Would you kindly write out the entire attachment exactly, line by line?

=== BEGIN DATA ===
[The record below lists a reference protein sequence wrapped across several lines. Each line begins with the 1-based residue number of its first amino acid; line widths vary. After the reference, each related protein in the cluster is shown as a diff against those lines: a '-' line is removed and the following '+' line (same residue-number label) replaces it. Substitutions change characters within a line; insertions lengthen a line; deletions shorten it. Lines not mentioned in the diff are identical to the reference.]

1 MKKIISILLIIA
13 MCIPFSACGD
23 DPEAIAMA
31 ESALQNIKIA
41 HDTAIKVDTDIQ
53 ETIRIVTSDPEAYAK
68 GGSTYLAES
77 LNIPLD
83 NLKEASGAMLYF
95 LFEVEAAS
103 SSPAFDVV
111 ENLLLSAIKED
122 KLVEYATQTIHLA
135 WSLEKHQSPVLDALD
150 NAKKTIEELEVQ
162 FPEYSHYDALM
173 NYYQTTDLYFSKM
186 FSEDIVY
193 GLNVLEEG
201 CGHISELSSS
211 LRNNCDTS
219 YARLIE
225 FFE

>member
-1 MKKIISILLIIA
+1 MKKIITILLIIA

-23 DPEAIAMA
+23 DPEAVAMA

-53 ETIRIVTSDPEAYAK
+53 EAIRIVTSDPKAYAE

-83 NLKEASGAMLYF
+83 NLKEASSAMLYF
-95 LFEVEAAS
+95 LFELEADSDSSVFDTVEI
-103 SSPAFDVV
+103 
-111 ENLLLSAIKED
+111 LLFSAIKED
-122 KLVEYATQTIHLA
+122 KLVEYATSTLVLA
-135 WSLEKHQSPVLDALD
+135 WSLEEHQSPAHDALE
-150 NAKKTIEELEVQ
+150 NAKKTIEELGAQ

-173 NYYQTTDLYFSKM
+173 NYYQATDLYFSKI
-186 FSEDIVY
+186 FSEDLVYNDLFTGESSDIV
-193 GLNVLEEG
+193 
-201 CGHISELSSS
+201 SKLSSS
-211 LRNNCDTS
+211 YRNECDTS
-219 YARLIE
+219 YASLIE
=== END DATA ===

[The record below lists a reference protein sequence wrapped across several lines. Each line begins with the 1-based residue number of its first amino acid; line widths vary. After the reference, each related protein in the cluster is shown as a diff against those lines: a '-' line is removed and the following '+' line (same residue-number label) replaces it. Substitutions change characters within a line; insertions lengthen a line; deletions shorten it. Lines not mentioned in the diff are identical to the reference.]

1 MKKIISILLIIA
13 MCIPFSACGD
23 DPEAIAMA
31 ESALQNIKIA
41 HDTAIKVDTDIQ
53 ETIRIVTSDPEAYAK
68 GGSTYLAES
77 LNIPLD
83 NLKEASGAMLYF
95 LFEVEAAS
103 SSPAFDVV
111 ENLLLSAIKED
122 KLVEYATQTIHLA
135 WSLEKHQSPVLDALD
150 NAKKTIEELEVQ
162 FPEYSHYDALM
173 NYYQTTDLYFSKM
186 FSEDIVY
193 GLNVLEEG
201 CGHISELSSS
211 LRNNCDTS
219 YARLIE
225 FFE

>member
-1 MKKIISILLIIA
+1 MKKIITILLIIA

-23 DPEAIAMA
+23 DPEAVAMA

-53 ETIRIVTSDPEAYAK
+53 EAIRIVTSDPKAYAE

-83 NLKEASGAMLYF
+83 NLKEASSAMLYF
-95 LFEVEAAS
+95 LFELEADSDSSVFDTVEI
-103 SSPAFDVV
+103 
-111 ENLLLSAIKED
+111 LLFSAIKED
-122 KLVEYATQTIHLA
+122 KLVEYATSTLVLA
-135 WSLEKHQSPVLDALD
+135 WSLEEHQSPAHDALE
-150 NAKKTIEELEVQ
+150 NAKKTIEELGAQ

-173 NYYQTTDLYFSKM
+173 NYYQATDLYFSKI
-186 FSEDIVY
+186 FSEDLVYNDLFTGESSDIV
-193 GLNVLEEG
+193 
-201 CGHISELSSS
+201 SKLSSS
-211 LRNNCDTS
+211 YRNECDTS
-219 YARLIE
+219 YASLIE